So, according to low carb logic, storing fat as fat is possible in theory. But since fat is so uniquely satiating, this never happens in real life…

      There is something to it, removing the ultra palatable combo of fat+carbs will protect from a lot of overeating. And it seems like most can lose weight on LCHF ad libitum if they are really fat. But it seems like very few get really fit, they all have those last 10-20 pounds or so left to lose, even after many years on LCHF.

      Why? Because of dogma they shun calorie counting, protein and often even exercise. Not everyone fear protein, but getting ripped might require going low fat for some time, which is unacceptable.

      But no one sees that, it’s always the thyroid, or this or that. Or simply: “my body has decided this is my healthy weight, and I have to accept that even if I don’t like it”

      No one will advice to eat less to lose more weight, rather they will often suggest to even further limit the accepted foods, like cutting dairy. Or eating more fat, fasting, etc, etc.

    • thhq on August 2, 2017 at 05:27

      Fat is satiating if you eat excessive amounts of it.

      No diet is an unlimited buffet.

    • Robert on August 3, 2017 at 03:09

      Ha ha, as always, I find that whatever I think of has already been dealt with extensively here before. Nothing new under the sun.

  15. TeeDee on August 2, 2017 at 16:03

    One day, LCHF is king, then VLCHF, then Zero Carb, now back to High Carb? So many contradictions, I can’t keep it all straight anymore. I’m totally about my own n=1 and have learned what works and what doesn’t by trying them all (I was also a vegetarian, then vegan for a few years, so I mean I’ve tried it all). All I know from all the experimenting is that when I eat carbs like breads, crackers, potatoes and pasta, I get the worst hunger and cravings for more carbs and gain lots of weight, frightening fast. So, I’m eating what I know is causing weight loss, good blood work and peace of mind: lunch and dinner consisting of mainly meat, poultry, fish or eggs with some veg on the side, ‘if’ I feel like it. Works for me and if it doesn’t for anyone else, so be it. They should do what works for them.
    As for Jimmy Moore? I used to go on his site about 4 years ago and finally asked if he were ever planning to provide transcripts for his podcasts. I find I can read much faster and it’s less time consuming than listening to an interview. He got very, very defensive and talked about how horribly expensive it would be to provide transcripts for the 5 podcasts he does each week. I had the distinct impression he wanted me to consider hitting that ‘donate’ button. I simply decided to go to other sites instead. But just recently, I asked him again on Twitter and he was just as defensive and whiny about the transcripts and suggested that he would soon “go broke” if he had to provide transcripts for FIVE podcasts each week. And here I thought he was an “internationally best-selling author”, etc. :/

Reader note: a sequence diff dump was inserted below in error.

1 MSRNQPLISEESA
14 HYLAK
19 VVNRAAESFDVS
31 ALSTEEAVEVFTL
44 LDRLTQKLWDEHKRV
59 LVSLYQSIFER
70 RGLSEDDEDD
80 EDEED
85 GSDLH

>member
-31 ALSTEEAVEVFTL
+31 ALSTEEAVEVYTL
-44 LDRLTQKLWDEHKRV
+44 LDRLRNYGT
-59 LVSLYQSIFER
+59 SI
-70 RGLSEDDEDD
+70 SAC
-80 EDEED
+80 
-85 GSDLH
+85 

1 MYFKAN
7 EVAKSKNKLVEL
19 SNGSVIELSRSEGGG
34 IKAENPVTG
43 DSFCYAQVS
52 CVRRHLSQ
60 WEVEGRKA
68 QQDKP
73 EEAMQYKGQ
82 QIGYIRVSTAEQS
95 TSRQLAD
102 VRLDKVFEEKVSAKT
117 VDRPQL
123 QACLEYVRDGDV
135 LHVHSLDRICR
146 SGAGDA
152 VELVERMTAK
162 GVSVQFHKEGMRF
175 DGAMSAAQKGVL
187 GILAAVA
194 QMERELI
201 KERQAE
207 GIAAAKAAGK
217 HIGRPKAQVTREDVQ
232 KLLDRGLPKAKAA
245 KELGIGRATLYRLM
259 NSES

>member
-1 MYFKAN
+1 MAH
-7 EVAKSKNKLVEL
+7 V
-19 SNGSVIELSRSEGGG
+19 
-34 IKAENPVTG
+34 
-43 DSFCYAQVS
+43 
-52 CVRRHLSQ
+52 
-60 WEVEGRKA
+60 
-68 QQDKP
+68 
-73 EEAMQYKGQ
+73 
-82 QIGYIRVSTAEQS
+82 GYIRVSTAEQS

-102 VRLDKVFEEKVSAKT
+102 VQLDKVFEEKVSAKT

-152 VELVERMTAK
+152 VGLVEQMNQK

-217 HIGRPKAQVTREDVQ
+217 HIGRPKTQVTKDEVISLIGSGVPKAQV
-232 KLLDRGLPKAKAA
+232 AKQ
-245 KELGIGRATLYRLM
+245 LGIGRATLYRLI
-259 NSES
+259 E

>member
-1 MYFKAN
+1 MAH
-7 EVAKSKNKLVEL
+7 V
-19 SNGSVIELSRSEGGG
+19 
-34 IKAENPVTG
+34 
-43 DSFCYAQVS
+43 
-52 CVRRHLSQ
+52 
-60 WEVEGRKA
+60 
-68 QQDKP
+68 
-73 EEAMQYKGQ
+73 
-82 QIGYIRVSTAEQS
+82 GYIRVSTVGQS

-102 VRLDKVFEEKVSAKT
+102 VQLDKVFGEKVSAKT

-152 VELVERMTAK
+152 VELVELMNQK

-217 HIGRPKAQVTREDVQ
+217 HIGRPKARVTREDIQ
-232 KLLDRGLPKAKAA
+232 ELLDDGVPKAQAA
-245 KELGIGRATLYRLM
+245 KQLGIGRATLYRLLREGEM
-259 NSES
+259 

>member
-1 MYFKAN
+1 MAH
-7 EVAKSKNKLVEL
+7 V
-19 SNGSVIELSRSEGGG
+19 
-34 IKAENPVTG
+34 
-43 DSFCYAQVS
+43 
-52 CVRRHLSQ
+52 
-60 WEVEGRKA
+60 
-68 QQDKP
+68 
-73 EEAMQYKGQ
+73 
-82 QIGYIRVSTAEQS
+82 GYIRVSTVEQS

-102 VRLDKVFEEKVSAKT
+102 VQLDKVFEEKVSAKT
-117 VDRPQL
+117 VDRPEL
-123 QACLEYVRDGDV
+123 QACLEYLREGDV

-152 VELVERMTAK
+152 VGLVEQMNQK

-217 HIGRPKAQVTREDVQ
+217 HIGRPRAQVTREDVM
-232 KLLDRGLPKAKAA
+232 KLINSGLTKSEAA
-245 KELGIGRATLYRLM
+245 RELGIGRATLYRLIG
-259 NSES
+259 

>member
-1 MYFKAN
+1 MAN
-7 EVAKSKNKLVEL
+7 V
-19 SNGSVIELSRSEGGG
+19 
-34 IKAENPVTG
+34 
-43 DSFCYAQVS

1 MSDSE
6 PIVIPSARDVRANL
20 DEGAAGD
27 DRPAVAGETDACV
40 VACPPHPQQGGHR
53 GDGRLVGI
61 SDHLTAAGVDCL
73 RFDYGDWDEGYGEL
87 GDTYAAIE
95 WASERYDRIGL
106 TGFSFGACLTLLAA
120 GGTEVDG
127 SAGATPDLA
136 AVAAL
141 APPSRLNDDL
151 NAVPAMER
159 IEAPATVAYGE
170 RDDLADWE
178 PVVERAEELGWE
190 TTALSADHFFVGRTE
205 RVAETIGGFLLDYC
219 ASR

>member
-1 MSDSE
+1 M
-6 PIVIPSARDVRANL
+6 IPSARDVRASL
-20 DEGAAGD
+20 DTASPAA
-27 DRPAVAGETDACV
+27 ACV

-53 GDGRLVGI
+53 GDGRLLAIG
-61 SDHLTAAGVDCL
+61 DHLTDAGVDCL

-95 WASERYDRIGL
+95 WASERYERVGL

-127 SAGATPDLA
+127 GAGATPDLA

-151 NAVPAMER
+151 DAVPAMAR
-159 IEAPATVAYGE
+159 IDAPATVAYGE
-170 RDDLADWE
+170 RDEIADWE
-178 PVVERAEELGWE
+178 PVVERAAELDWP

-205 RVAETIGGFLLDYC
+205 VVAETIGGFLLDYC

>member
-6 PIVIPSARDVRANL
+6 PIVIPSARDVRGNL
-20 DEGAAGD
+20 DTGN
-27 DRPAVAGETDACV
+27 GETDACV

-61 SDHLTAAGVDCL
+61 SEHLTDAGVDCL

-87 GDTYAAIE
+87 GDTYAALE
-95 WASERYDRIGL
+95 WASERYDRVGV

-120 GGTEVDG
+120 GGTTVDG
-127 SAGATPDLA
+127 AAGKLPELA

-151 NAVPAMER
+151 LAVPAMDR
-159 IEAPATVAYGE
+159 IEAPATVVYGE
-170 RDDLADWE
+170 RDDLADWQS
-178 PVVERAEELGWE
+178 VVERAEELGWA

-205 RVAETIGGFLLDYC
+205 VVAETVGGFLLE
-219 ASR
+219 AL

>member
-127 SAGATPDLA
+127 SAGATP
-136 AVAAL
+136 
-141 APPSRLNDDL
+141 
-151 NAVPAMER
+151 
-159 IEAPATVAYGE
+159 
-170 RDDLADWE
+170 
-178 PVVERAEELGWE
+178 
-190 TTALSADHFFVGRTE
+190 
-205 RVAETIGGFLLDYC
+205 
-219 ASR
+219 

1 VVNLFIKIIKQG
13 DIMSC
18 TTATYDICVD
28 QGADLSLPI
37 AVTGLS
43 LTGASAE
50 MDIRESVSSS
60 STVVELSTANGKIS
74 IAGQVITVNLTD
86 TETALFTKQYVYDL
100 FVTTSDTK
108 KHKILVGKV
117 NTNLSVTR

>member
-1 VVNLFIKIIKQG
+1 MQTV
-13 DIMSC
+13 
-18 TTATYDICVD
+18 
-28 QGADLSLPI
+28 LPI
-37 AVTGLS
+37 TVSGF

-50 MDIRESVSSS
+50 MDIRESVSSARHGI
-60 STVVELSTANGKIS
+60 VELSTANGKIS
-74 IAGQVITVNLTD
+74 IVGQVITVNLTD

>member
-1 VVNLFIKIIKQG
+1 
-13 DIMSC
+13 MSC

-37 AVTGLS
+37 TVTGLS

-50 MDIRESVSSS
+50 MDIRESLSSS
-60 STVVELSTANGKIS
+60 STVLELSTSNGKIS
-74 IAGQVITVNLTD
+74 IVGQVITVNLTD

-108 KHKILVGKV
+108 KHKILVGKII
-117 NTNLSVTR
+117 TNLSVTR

16. Campbell on August 4, 2017 at 21:32

    I have to say I am utterly confused as to what I should be doing. It’s unreal how much conflicting information is out there regarding keto/low carb/high protein/moderate protein/high carb/some carbs/no fruit/some fruit/potatoes/no potatoes…etc. Just in this comment thread alone there are differences. It’s overwhelming. I know we have to do what is best for ourselves, but when you’re brand new, it would be nice to have a solid foundation/plan in place. I’ve been doing “keto” or what the heck ever name since May 13. By “keto” I mean, 5% of my food comes from carbs, 70% comes from fat, and 25% from protein. My calories are set at 1600, which is about 500-600 less than I had been consuming on the 21-Day Fix eating plan from Beachbody. So, I am eating at a calorie defict, which I do believe is important. I don’t buy into “calories don’t matter’. Anyway, I immediately started doing intermittent fasting, and this past month I have been doing extended fasting. Since May 13th, I’ve lost 30 pounds and that’s without doing much exercise yet. I have a fair amount to lose, still. All this to say, after reading some of what you’ve written, after reading all the different factions of keto-following on Facebook, after reading info in the Keto Subreddit, and after reading just random research quoted here and there on the Internet, I am so confused. Are you saying I should be eating more protein and less fat? I am not one who ADDS fat to her meals. I don’t drink butter coffee or butter tea, either. But I do have my fat macro percent set at 70–is that too hight? Also, I don’t feel good eating a lot of meat, but I’ve been doing since May, and obviously it’s working if I’m losing pretty steadily.

    Any advice would be appreciated.

    • Richard Nikoley on August 4, 2017 at 23:49

      Step on the scale, whatever the weight, eat that many grams of protein every day.